millivanilliI loved Milli Vanilli when I was a kid. In fact, I did not care when I found out that the frontmen were not the people who really made the music. I never even mailed in that $1 lawsuit claim for all of us who had their album.

I recently saw a clip of Milli Vanilli on TV that got me thinking about a couple things. 

What was the public uproar around the Milli Vanilli scandal all about? What was it that left so many people feeling angry and betrayed? The problem was that the people claiming to be the artists who birthed and performed the music were not the actual artist who birthed and performed the music. There was a lack of integrity.

They claimed to be something that they were not.

That go me thinking about about those of us who claim to be Christians.  We talk a lot. We make a lot of big claims. We put on a good show. But how often do we do those things with integrity? How often do we just take statements born out of other people’s experiences and claim them as our own. How often do we make statements that do not line up with our actual life experiences?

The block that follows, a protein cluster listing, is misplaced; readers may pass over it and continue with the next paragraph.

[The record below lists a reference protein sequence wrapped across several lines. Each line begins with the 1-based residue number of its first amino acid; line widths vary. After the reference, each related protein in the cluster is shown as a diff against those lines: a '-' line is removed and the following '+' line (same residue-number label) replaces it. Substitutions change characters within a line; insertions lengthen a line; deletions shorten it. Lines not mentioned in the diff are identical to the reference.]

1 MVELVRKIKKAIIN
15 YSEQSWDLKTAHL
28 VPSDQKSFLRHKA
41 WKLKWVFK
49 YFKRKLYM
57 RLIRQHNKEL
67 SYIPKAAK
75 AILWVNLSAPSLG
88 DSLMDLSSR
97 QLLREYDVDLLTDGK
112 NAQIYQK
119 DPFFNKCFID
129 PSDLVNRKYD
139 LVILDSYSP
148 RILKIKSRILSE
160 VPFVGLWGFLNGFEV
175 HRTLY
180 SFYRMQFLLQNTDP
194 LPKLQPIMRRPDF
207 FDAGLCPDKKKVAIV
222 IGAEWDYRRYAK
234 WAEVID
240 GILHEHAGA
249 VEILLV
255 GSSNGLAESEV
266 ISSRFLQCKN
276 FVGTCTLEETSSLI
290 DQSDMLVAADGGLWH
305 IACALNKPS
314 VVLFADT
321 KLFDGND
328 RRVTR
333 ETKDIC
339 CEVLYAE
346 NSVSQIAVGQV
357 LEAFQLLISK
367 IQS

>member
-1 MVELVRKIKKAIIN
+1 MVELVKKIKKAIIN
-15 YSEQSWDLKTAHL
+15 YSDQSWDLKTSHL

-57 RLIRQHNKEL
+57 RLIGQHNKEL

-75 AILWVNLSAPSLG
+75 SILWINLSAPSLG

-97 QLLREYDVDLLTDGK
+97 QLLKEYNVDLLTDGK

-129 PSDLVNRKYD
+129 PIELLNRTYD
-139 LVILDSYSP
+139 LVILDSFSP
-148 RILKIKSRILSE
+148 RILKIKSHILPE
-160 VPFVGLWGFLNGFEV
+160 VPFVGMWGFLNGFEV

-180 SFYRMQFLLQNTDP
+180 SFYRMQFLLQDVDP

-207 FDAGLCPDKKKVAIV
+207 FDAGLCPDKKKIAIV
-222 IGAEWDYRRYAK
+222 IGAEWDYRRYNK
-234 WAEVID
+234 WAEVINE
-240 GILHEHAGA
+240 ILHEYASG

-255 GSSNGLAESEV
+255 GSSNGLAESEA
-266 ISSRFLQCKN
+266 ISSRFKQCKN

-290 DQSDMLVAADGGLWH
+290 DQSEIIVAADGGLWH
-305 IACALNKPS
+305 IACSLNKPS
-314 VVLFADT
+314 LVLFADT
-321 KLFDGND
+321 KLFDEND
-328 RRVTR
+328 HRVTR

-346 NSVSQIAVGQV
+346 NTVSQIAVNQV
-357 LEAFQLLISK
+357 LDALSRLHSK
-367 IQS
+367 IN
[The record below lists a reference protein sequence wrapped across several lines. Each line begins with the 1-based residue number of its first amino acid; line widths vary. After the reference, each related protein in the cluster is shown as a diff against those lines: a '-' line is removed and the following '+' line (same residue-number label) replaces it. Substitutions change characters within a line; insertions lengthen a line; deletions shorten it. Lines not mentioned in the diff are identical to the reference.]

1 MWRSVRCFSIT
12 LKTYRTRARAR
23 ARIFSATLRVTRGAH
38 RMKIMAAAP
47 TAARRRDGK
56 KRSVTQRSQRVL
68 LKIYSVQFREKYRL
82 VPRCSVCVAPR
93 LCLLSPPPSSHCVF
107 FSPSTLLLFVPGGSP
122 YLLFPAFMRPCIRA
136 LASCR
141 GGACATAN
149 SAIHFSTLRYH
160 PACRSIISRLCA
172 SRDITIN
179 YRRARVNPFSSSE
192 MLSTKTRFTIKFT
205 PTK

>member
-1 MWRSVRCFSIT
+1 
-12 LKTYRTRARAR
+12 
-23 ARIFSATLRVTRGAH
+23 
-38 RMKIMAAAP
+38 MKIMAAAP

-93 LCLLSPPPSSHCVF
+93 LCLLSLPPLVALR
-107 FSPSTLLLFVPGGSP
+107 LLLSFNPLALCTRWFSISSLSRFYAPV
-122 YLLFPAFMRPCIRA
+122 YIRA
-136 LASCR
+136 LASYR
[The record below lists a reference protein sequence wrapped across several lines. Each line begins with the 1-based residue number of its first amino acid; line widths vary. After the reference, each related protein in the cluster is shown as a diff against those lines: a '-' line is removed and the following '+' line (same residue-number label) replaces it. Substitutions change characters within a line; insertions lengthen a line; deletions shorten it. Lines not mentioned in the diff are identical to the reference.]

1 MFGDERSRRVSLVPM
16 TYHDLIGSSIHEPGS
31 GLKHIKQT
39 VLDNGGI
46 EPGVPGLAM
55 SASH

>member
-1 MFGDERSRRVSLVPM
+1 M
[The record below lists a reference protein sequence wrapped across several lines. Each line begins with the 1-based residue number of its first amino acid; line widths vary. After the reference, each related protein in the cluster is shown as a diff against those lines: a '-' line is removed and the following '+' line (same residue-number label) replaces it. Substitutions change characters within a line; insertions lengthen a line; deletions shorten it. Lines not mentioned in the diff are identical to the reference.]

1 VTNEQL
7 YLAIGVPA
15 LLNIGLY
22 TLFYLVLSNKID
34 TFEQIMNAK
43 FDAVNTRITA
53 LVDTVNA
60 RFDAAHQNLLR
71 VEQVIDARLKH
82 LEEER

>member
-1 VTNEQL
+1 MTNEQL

I know that there is a danger of going too far in basing all of your belief on your personal experience. There is reality outside of our experience.

 However, if we claiming truths as our own without having any experiential knowledge, then we risk being religious Milli Vanilli.

When Jesus taught about knowing truth he placed it firmly in the context of relationship and experience.  Jesus said, “If you hold to my teaching, you are really my disciples.  Then you will know the truth, and the truth will set you free.”

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